Monday, July 08, 2002

Schools compete to find harmony

Taft-Goshen program tries to bridge kids' racial divide

By Michael D. Clark,
The Cincinnati Enquirer

Taft High athletic director Eric Martin and Goshen AD Bill Schmidbauer.
(Glenn Hartong photo)
| ZOOM |
        GOSHEN TOWNSHIP — In less than 60 days, a Greater Cincinnati racial diversity initiative will be wrapped around a Friday night high school football game.

        On Aug. 30, busloads of football players, coaches, officials, cheerleaders and fans from the predominantly African-American Taft High School in the West End will drive deep into rural Clermont County.

        Their destination will be predominantly white Goshen High School, but in a sense, officials from both schools hope to reach a more racially harmonious place — one that has been elusive for some in Greater Cincinnati.

        Players, coaches, cheerleaders and school officials will dine together in a mid-afternoon, pregame meal at Goshen hours before the Friday night kick-off before an expected crowd of 4,500.

        A party-like mixer will entertain fans from both schools and pregame speeches will extol the virtues of combining intense athletic competition with mutual respect, regardless of skin color.

        The prep football game, and its special pregame activities, are the most striking results to date of Anthony Munoz's activism to join Greater Cincinnatians of different races.

        “This is a big step. It's huge,” said Mr. Munoz, former Cincinnati Bengal and NFL Hall of Fame lineman who was chairman of last month's Billy Graham Mission in Paul Brown Stadium.

        Last month, Mr. Munoz's annual football camp at Sycamore High School included 100 inner-city Cincinnati boys who normally wouldn't have had a chance to learn from some of the area's most acclaimed high school football coaches.

        But it was the recently formed Anthony Munoz Foundation's Youth Leadership Seminar in April that led to the Aug. 30 game. The seminar, held at Xavier University's Cintas Center, attracted more than 400 black and white students from dozens of Greater Cincinnati high schools (STORY).

        That event included speeches from the black and white coaches who inspired the Hollywood hit movie Remember The Titans. Until then, Taft Athletic Director Eric Martin, an African-American, had never met Goshen's head of athletics, Bill Schmidbauer, who is white.

        Quickly, the two discovered a shared passion for sports and its character-building potential. A friendship developed and, conveniently, their football schedules each had a hole on Aug. 30.

        Their schools' differences in race, income and geography — Taft primarily serving low-income, inner-city families, with Goshen catering to primarily middle-class, suburban and rural families — were potential opposites, they thought, that could attract.

        “We're as white as Taft is black,” said Mr. Schmidbauer while relaxing during a recent meeting with Mr. Martin at Goshen. “Diversity to us is having a red-haired kid sit with a brunette.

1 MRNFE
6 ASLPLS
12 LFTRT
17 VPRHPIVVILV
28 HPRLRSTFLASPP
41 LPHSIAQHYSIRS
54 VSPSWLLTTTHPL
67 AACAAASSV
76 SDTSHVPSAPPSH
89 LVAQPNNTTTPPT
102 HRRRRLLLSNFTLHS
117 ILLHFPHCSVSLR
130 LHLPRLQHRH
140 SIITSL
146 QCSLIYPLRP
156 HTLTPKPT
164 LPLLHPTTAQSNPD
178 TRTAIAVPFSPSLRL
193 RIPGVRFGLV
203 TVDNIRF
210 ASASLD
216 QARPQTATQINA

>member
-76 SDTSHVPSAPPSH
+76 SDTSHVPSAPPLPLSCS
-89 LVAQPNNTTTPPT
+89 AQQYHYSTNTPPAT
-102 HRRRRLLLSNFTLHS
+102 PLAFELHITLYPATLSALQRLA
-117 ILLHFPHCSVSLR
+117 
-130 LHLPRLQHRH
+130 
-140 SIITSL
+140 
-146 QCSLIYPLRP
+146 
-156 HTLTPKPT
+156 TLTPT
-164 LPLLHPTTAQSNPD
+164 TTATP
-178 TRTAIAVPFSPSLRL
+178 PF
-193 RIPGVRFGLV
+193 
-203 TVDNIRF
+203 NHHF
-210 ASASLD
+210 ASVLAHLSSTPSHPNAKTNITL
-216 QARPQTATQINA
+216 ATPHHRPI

“We wanted to do something assertive for our kids and try to make this a learning experience for them. We want our kids to sit across the table and talk ... to open up a dialogue and friendship between two diverse schools,” said Mr. Schmidbauer.

        Mr. Martin, himself a Taft graduate, also sees the game — and its pre- and post-game activities — as a learning experience for racially isolated black Taft students who rarely get a chance to interact with white teens.

        “I don't think our kids have enough peer-age experience with whites,” said Mr. Martin, who grew up in Over-the-Rhine and went on to graduate from predominantly white Wilmington College in Clinton County.

        “I'm a strong believer in the power of young people. That's where you can change things,” he said. “I believe it and I've lived it.”

        The football game is just one part of the new cooperative effort between Taft and Goshen. Goshen's boys and girls basketball teams will later travel to Taft to scrimmage and non-athletic student programs are planning a series of exchanges.

        Goshen sophomore Amanda Tedrick described collaborating with Taft as “an adventure” for her and many of her classmates, who have little if any contact with African-Americans.

        “It will prepare us for the outside world when we grow up and starting it in sports is a good idea,” said the 15-year-old, who attended Mr. Munoz's leadership seminar and plays basketball, volleyball and track for Goshen. “It will gives us a chance to learn more about what African-American teens think.”

        Taft junior LaTia Webster, a football cheerleader, already is appreciative of having met white suburban teens at the seminar, which dispelled one stereotype for her.

        “I thought they would all be preppy but the seminar made me look at white students different,” said the 16-year-old Westwood resident. “Now I want to see how their life is out there and they can see how I am.”

        Neither athletic director suffers the delusion that a single football game, or a student exchange program, will change the world, but both steadfastly hold out for the possibility of progress.

        “Maybe other schools will take this chance,” said Mr. Schmidbauer.

        Said Mr. Munoz: “I'm glad this is the first, but I hope it won't be the last.”


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